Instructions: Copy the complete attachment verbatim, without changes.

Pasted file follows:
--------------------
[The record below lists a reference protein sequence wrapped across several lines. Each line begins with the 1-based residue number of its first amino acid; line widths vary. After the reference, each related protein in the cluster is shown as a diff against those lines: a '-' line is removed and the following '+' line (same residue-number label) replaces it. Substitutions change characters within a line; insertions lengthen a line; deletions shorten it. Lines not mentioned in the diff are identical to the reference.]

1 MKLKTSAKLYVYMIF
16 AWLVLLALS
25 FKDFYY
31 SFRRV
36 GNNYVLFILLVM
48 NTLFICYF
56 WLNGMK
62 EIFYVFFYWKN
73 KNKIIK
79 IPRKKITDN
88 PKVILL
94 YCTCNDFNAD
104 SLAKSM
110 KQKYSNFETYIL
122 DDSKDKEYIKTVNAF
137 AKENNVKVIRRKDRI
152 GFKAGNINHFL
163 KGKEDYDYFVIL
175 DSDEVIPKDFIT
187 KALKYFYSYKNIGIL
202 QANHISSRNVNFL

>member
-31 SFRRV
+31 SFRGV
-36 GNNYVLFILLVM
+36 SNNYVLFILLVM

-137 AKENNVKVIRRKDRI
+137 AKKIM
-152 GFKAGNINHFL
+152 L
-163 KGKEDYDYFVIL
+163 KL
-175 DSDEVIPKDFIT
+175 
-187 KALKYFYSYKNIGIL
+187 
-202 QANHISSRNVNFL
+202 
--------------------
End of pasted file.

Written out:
[The record below lists a reference protein sequence wrapped across several lines. Each line begins with the 1-based residue number of its first amino acid; line widths vary. After the reference, each related protein in the cluster is shown as a diff against those lines: a '-' line is removed and the following '+' line (same residue-number label) replaces it. Substitutions change characters within a line; insertions lengthen a line; deletions shorten it. Lines not mentioned in the diff are identical to the reference.]

1 MKLKTSAKLYVYMIF
16 AWLVLLALS
25 FKDFYY
31 SFRRV
36 GNNYVLFILLVM
48 NTLFICYF
56 WLNGMK
62 EIFYVFFYWKN
73 KNKIIK
79 IPRKKITDN
88 PKVILL
94 YCTCNDFNAD
104 SLAKSM
110 KQKYSNFETYIL
122 DDSKDKEYIKTVNAF
137 AKENNVKVIRRKDRI
152 GFKAGNINHFL
163 KGKEDYDYFVIL
175 DSDEVIPKDFIT
187 KALKYFYSYKNIGIL
202 QANHISSRNVNFL

>member
-31 SFRRV
+31 SFRGV
-36 GNNYVLFILLVM
+36 SNNYVLFILLVM

-137 AKENNVKVIRRKDRI
+137 AKKIM
-152 GFKAGNINHFL
+152 L
-163 KGKEDYDYFVIL
+163 KL
-175 DSDEVIPKDFIT
+175 
-187 KALKYFYSYKNIGIL
+187 
-202 QANHISSRNVNFL
+202 